2. Godly leaders serve with humility.  The greatest model of Godly leadership was Jesus himself.  And how did he lead?  He served.  How did he serve?  With humility (Philippians 2:6-8).  On the night before he was crucified, Jesus shared a very special meal with his friends, his disciples.  At that meal, he assumed the role of a servant and washed their feet.  Then he told his disciples to serve each other in the same manner.  Godly leaders are not "too good" to do anything they would ask anyone under their leadership to do.  
  3. Godly leaders carry a burden for God's people.  Fact: if Godly leaders don't have a burden for those under their leadership, they won't lead effectively.  What motivates a parent to train and discipline her child?  A deep desire to see that child grow, learn and mature, and to learn lessons that will benefit her and protect her later in life.  In other words, a burden for the child motives the parent to lead!  When we have a burden for people, as leaders we resist the urge to become impatient and short-tempered.  When we carry a burden for others, we understand that leading is a process and we practice patience and understanding.  
  4. Godly leaders will be tested.  Leading is not easy.  For many it doesn't come naturally.  Leading is a skill and in most cases has to be learned.  Therefore, there will be tests along the way.  Some people will challenge your leadership.  Some will refuse to follow.  Others will mock you.  But in every test there is an opportunity to learn, grow and mature as a leader. Just as stress on our bodies builds strong muscles, the stresses of leadership can build us into strong leaders.  Resist the urge to take everything personally.  In most cases, others' poor behavior towards you usually has more to do with them and nothing to do with you at all!  Keep your focus on Christ.  And that leads me to the next crucial point:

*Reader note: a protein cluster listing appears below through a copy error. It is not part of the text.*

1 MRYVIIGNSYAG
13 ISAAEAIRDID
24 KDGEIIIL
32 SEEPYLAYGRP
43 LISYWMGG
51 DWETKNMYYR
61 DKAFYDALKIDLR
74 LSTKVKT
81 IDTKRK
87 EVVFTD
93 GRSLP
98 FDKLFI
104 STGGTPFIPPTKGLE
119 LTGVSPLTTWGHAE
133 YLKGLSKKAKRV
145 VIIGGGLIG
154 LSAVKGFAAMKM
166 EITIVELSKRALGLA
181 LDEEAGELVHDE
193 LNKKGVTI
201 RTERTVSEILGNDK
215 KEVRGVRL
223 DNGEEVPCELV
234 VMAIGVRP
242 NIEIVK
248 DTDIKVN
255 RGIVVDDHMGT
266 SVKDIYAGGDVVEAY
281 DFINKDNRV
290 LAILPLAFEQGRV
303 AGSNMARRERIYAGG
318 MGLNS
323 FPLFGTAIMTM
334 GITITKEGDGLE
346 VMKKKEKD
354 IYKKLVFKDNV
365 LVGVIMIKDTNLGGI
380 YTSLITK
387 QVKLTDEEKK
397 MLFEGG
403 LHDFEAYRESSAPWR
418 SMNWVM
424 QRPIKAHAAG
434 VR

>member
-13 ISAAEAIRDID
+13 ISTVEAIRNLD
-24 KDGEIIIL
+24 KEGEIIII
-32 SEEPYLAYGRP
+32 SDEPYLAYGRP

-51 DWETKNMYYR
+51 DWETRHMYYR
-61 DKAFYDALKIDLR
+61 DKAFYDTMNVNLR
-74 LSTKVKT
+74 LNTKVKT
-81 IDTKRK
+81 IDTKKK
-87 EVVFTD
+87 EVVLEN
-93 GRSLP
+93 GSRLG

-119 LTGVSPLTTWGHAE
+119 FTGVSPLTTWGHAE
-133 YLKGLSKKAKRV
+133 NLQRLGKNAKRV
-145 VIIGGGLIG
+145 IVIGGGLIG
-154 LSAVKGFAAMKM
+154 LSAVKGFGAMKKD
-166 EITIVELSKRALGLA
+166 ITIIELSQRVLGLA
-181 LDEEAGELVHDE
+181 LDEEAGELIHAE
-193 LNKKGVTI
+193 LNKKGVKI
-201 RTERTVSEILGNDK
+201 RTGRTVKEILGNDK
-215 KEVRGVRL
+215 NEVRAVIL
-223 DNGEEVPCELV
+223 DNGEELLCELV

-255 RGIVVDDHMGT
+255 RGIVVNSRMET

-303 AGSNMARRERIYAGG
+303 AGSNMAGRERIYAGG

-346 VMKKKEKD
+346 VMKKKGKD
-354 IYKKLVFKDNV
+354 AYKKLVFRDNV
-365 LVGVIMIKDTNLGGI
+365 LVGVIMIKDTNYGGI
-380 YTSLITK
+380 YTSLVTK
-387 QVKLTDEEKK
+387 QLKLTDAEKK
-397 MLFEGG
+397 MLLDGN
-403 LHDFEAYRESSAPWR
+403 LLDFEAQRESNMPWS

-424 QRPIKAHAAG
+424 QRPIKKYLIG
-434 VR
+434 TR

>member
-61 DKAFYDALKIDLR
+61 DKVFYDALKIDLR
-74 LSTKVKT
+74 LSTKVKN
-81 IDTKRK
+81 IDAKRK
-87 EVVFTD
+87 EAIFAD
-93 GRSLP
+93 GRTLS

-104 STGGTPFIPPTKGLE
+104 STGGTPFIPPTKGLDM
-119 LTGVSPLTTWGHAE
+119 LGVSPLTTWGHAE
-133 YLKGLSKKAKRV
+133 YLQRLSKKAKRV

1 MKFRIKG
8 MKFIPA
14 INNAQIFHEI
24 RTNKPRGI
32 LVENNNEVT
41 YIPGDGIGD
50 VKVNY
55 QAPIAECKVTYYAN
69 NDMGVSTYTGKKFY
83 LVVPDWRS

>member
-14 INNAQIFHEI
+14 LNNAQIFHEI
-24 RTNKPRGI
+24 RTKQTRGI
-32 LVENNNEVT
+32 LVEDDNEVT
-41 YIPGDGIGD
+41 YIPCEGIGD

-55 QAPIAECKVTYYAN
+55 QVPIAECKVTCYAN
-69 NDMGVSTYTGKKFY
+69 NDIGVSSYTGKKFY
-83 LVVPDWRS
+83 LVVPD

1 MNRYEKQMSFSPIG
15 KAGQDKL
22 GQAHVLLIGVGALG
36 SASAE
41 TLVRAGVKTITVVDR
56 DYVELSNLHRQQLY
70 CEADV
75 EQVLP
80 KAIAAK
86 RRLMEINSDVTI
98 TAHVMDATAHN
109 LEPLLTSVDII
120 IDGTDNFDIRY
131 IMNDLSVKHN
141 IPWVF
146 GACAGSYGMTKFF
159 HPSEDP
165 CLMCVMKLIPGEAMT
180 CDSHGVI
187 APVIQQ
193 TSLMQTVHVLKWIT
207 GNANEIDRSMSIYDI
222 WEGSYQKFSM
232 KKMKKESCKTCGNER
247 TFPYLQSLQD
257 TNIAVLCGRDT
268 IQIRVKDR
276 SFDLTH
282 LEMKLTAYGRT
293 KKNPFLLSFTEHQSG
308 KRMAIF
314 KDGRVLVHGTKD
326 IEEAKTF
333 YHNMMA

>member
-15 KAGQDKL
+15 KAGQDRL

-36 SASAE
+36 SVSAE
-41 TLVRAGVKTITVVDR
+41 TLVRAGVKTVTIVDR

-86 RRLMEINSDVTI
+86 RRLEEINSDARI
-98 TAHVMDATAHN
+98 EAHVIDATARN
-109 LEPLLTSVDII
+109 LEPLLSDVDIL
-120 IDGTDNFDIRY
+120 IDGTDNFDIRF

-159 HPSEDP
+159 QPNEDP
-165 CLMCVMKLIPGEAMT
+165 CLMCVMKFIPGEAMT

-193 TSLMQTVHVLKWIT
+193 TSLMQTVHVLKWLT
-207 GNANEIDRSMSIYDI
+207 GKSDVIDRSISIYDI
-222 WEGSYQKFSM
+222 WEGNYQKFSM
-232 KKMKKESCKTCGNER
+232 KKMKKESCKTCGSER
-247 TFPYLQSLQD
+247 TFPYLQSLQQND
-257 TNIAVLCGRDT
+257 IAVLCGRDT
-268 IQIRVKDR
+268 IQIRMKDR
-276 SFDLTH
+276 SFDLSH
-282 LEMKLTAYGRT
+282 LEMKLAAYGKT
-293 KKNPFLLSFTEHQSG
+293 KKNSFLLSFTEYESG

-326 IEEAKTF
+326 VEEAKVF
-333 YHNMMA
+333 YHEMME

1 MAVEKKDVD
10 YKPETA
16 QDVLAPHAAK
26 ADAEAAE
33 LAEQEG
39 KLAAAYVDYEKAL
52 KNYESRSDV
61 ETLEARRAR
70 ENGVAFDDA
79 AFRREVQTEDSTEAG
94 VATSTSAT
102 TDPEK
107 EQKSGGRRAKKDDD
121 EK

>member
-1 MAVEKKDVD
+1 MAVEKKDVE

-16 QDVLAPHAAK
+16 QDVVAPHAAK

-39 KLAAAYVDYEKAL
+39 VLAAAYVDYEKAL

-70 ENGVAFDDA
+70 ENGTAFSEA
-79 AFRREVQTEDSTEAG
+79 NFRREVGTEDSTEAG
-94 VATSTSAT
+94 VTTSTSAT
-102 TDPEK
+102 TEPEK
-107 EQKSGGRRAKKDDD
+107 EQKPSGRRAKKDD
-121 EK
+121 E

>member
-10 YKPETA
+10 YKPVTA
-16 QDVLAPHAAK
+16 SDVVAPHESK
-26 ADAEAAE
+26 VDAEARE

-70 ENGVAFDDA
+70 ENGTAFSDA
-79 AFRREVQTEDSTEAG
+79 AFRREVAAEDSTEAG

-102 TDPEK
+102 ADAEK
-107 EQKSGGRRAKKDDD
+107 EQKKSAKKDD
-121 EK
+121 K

5. Godly leaders don't compromise God's Word.  God's Word is truth.  According to Jesus, if we put his words into practice we are like a wise man who built his house (life) on a foundation of rock so that when life's storms beat against the house, it would stand strong.  There will be times we have to confront those under our leadership because of something they are doing that is wrong.  Don't shy away from confrontation.  Lovingly and firmly approach them and point them to God's Word.  The truth is not always easy to communicate, but it always set us free!
  6. Godly leaders remember they belong to Jesus.  Any authority we have is because God has put us in a position of leadership.  We should never become arrogant about our position.  Ultimately, we have to answer to God for how we lead.  Every action we take and every word we speak to those around us should be wrapped firmly in love (I Corinthians 16:14).  Leaders are not defined by their role as leaders, but have willingly lost their identity in Jesus Christ.  That means God gets the glory for anything a Godly leader accomplishes.  Why?  Because without God, nothing is impossible; especially being a Godly leader!

For more on this, watch the full message!  

 

Let's face it:  we value good service above most things.  Think about it.  You can go to a restaurant that serves incredible food, but if the service is lousy, chances are you won't go back.  We appreciate good customer service no matter who we are doing business with.  As much as we value good service, Jesus values it more.  As a matter fact, he valued it so much, he did something radical, and then told us to do the same thing!

In John 13:1-15 we read where Jesus washed his disciples' feet.  As they were preparing to share a very special meal together just hours before Jesus would be arrested and eventually crucified, Jesus displayed an incredible act of love:  he took the role of a servant and washed the dirty feet of his friends.  Don't miss that!  The King of the Universe refused to grieve for himself over the agony he would face later that night and instead turned his focus toward serving.  After he washed their feet he asked them a simple question: "Do you understand what I have done for you?"  He explained that just as he, their Master, took the role of a servant and humbled himself to wash their feet, they were to do likewise.  

Galatians 5:1 tells us that Jesus died for our freedom!  In Galatians 5:13 we're told that we are not to use our freedom to indulge in our own selfish desires, but to use our freedom to serve one another!  This is contrary to the patterns of this world's thinking.  Many use their freedom for selfish gain.  Many use their freedom to say hurtful things or behave in cruel ways all the while flaunting their freedom to do so.  But as Christ followers we are to use our freedom to serve one another.  Let me give you three simple takeaways from this:

  1. You are FREE in Christ!  Jesus stated that he was the truth, and the truth indeed sets us free.  Freedom is the removal from illegitimate bondage so that you can maximize your full potential.  Sin entangles you.  Jesus sets you free.  Guilt entangles you.  Jesus sets you free because there is no condemnation for those in Christ (Romans 8:1).  Sin leads to death.  Jesus sets you free and gives you eternal life!